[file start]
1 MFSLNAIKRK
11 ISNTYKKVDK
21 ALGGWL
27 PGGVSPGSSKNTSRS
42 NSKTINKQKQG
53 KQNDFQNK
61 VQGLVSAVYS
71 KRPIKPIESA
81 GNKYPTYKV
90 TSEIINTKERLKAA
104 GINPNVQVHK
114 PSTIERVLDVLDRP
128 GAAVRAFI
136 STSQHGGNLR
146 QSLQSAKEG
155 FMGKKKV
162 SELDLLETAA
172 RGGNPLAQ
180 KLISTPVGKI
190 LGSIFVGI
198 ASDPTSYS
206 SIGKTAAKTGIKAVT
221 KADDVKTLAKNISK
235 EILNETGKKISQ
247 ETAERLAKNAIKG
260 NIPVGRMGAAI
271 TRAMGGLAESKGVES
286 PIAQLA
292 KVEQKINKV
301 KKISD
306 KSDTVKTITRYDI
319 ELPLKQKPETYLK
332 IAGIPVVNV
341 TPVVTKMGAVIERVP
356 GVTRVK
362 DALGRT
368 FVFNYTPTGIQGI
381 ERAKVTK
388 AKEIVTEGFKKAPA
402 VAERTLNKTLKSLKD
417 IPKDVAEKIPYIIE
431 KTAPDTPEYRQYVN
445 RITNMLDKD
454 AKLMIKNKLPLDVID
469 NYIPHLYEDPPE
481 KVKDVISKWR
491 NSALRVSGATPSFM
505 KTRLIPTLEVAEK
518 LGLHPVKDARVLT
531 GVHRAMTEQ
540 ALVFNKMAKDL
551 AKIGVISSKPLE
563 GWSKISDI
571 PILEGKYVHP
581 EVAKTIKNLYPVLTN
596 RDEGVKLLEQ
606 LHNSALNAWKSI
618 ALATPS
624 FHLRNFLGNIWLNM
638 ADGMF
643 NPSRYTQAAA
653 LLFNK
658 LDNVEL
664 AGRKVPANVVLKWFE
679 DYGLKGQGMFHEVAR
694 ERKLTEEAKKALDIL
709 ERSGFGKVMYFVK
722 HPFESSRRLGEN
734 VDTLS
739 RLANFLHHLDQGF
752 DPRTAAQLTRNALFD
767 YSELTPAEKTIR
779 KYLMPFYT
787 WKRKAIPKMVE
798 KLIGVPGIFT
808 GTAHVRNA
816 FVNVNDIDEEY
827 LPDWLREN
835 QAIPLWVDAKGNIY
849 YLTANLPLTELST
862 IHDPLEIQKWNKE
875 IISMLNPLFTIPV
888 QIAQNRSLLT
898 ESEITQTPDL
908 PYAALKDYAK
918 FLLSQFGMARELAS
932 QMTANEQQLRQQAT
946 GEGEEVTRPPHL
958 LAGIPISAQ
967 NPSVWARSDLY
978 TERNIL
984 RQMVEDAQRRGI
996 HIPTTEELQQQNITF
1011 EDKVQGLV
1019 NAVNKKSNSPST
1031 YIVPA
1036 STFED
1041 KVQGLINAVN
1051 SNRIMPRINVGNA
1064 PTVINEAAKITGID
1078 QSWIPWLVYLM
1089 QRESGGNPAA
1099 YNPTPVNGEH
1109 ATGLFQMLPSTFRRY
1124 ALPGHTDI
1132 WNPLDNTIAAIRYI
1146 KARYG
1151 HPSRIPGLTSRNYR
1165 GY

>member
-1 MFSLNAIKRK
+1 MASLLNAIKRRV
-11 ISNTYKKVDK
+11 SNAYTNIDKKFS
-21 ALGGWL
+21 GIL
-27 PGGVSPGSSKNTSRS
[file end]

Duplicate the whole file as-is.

1 MFSLNAIKRK
11 ISNTYKKVDK
21 ALGGWL
27 PGGVSPGSSKNTSRS
42 NSKTINKQKQG
53 KQNDFQNK
61 VQGLVSAVYS
71 KRPIKPIESA
81 GNKYPTYKV
90 TSEIINTKERLKAA
104 GINPNVQVHK
114 PSTIERVLDVLDRP
128 GAAVRAFI
136 STSQHGGNLR
146 QSLQSAKEG
155 FMGKKKV
162 SELDLLETAA
172 RGGNPLAQ
180 KLISTPVGKI
190 LGSIFVGI
198 ASDPTSYS
206 SIGKTAAKTGIKAVT
221 KADDVKTLAKNISK
235 EILNETGKKISQ
247 ETAERLAKNAIKG
260 NIPVGRMGAAI
271 TRAMGGLAESKGVES
286 PIAQLA
292 KVEQKINKV
301 KKISD
306 KSDTVKTITRYDI
319 ELPLKQKPETYLK
332 IAGIPVVNV
341 TPVVTKMGAVIERVP
356 GVTRVK
362 DALGRT
368 FVFNYTPTGIQGI
381 ERAKVTK
388 AKEIVTEGFKKAPA
402 VAERTLNKTLKSLKD
417 IPKDVAEKIPYIIE
431 KTAPDTPEYRQYVN
445 RITNMLDKD
454 AKLMIKNKLPLDVID
469 NYIPHLYEDPPE
481 KVKDVISKWR
491 NSALRVSGATPSFM
505 KTRLIPTLEVAEK
518 LGLHPVKDARVLT
531 GVHRAMTEQ
540 ALVFNKMAKDL
551 AKIGVISSKPLE
563 GWSKISDI
571 PILEGKYVHP
581 EVAKTIKNLYPVLTN
596 RDEGVKLLEQ
606 LHNSALNAWKSI
618 ALATPS
624 FHLRNFLGNIWLNM
638 ADGMF
643 NPSRYTQAAA
653 LLFNK
658 LDNVEL
664 AGRKVPANVVLKWFE
679 DYGLKGQGMFHEVAR
694 ERKLTEEAKKALDIL
709 ERSGFGKVMYFVK
722 HPFESSRRLGEN
734 VDTLS
739 RLANFLHHLDQGF
752 DPRTAAQLTRNALFD
767 YSELTPAEKTIR
779 KYLMPFYT
787 WKRKAIPKMVE
798 KLIGVPGIFT
808 GTAHVRNA
816 FVNVNDIDEEY
827 LPDWLREN
835 QAIPLWVDAKGNIY
849 YLTANLPLTELST
862 IHDPLEIQKWNKE
875 IISMLNPLFTIPV
888 QIAQNRSLLT
898 ESEITQTPDL
908 PYAALKDYAK
918 FLLSQFGMARELAS
932 QMTANEQQLRQQAT
946 GEGEEVTRPPHL
958 LAGIPISAQ
967 NPSVWARSDLY
978 TERNIL
984 RQMVEDAQRRGI
996 HIPTTEELQQQNITF
1011 EDKVQGLV
1019 NAVNKKSNSPST
1031 YIVPA
1036 STFED
1041 KVQGLINAVN
1051 SNRIMPRINVGNA
1064 PTVINEAAKITGID
1078 QSWIPWLVYLM
1089 QRESGGNPAA
1099 YNPTPVNGEH
1109 ATGLFQMLPSTFRRY
1124 ALPGHTDI
1132 WNPLDNTIAAIRYI
1146 KARYG
1151 HPSRIPGLTSRNYR
1165 GY

>member
-1 MFSLNAIKRK
+1 MASLLNAIKRRV
-11 ISNTYKKVDK
+11 SNAYTNIDKKFS
-21 ALGGWL
+21 GIL
-27 PGGVSPGSSKNTSRS